The design is the same as for the extended grouped toolbar but with only one icon row and a second row with the group labels. For users how don’t need the section labels, those can be hidden to save even more space.

What’s done

This isn’t just a mockup, it’s a real UI file – you can/should test the extended grouped toolbar and the single line toolbar. Thanks to Szymon Kłos

LibreOffice Theme

Unfortunately there are some open bugs:

  1. Switching section depending on the context is not as smooth and flicker-free as possible (see switch between text view and table view) Bug 107083
  2. The group labels don’t work as known from the menubar. Implemented as just a label makes…, because something like the drop down menubar behavior isn’t available yet. Bug 107084
  3. Theming work now with firefox personas it would be nice if I could define system colors without personas. Bug 107128
  4. Show/hide the label row isn’t possible with a simple action. Bug 107085
  5. There are some missing content views like for print and for insertdraw. This bug is still open for the other content based toolbars. Bug 106505 and 107127
  6. The priority content for the notebookbar need some improvement. Bug 107129
  7. Show/hide button labels depending on the windows size. Bug 106566
  8. The action expander for e.g. Paste, Table, … should be right to the label instead of vertical align. Than the alignment of the labels is perfect. Bug 106564

Download

I’d like to integrate the two layouts into LibreOffice master asap you can download a daily build for your System. You can download the .ui files and move them to /share/config/soffice.cfg/modules//ui see „How to create your own Notebookbar“.

Help is very welcome.


April 13, 2017

Codenamed “Zesty Zapus”, Kubuntu 17.04 continues our proud tradition of integrating the latest and greatest open source technologies into a high-quality, easy-to-use Linux distribution.

The team has been hard at work through this cycle, introducing new features and fixing bugs.

Under the hood, there have been updates to many core packages, including a new 4.10-based kernel, KDE Frameworks 5.31, Plasma 5.9.4 and KDE Applications 16.12.3.

The Kubuntu Desktop has seen some exciting improvements, with newer versions of Qt, updates to major packages like Krita, Kdenlive, Firefox and LibreOffice, and stability improvements to the Plasma desktop environment.

For a list of other application updates, upgrading notes and known bugs be sure to read our release notes.

Download 17.04 or read about how to upgrade from 16.10.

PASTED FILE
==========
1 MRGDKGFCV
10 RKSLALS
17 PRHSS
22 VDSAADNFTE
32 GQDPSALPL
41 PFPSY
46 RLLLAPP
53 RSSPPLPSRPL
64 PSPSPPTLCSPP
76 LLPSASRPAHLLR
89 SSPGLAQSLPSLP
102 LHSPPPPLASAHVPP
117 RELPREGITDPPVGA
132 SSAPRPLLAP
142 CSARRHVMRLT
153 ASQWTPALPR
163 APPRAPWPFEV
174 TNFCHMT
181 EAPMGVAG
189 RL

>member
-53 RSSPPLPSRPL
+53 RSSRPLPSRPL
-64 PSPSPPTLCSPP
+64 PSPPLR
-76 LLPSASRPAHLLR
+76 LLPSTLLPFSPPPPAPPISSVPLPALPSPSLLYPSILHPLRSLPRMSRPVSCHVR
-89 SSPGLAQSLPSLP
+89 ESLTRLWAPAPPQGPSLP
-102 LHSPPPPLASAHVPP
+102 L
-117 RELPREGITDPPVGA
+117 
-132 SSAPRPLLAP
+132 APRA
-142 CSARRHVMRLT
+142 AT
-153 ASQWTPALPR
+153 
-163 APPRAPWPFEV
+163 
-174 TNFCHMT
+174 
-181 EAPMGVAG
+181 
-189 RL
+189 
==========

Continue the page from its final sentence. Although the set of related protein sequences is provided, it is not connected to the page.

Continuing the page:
As an Easter treat here is a quick taster of some of the animation goodies coming to Qt 3D along with Qt 5.9. In this post we will briefly outline the steps needed to create a simple Qt 3D application and the assets it uses to produce this little animation: continue reading

The post Qt 3D Animation Easter Teaser appeared first on KDAB.

April 12, 2017

Hi! Today I'm here to share an experience and show you an Application that I did last weekend. On the last Saturday, I went to an event called Progressive Web Apps Roadshow made by Google. It's an event that is going around the world, where Googlers talk about Progressive Web Apps and why they are [...]


Thanks to the work of our volunteers, with a special mention to Matthias Heil and Karin Cienkowski, we’re happy to announce the official opening of the German portal of WikiToLearn. We hope it will be of great service to the German community and we’re sure it will help creating even more free textbooks for everyone to use.

If you speak German, we encourage you to become part of it, by using Feynman’s technique! Pick a topic you love, and write some chapters on it, explaining it to someone else. You will have a big positive impact on the world, and you will learn the subject with great efficiency.

The homepage of WikiToLearn in GermanThe homepage of WikiToLearn in German

63 pages are already live, including a small course introducing Python programming with Qt and KDE to high school students. What are you waiting for? Start sharing your knowledge: digitize your notes, talk to an institution close to you or just start editing some new content!

And remember:

Nur wenn Wissen geteilt wird, kann neues enstehen

…and of course, if you get stuck, you can always get help on the official Telegram channel or on the community chat.

L'articolo WikiToLearn: now available in German! sembra essere il primo su Blogs from WikiToLearn.

qtws_berlin

Build for Tomorrow
Deliver Today

The 14th annual Qt World Summit is returning to Berlin! Be sure to join the Qt event of the year taking place 10-12 of October at bcc, Berlin Congress Center.

Get ready for five tracks of inspiration as we bring the latest details on what is happening with Qt. From innovative demos to expert presentations, inspiring Speakers and the coolest applications imaginable. Whether you’re looking to take a deep technical dive or seeking business insights, we have something for everyone at this year’s Qt World Summit

Designed for business people and developers alike, the Qt event of the year has something for everyone who is envisioning, innovating and implementing tomorrow’s devices and applications.

At Qt World Summit in Berlin, get on the inside track on how software is driving the future of IoT. Learn the secrets to creating user experiences that stand out and are a pleasure to use – and a pleasure to build. See how you can maximize development performance for embedded, desktop, and mobile devices. Be a part of the biggest Qt event in 2017 – check out all the latest demos and Qt applications, meet with other Qt users and developers from all around the world and across multiple industries.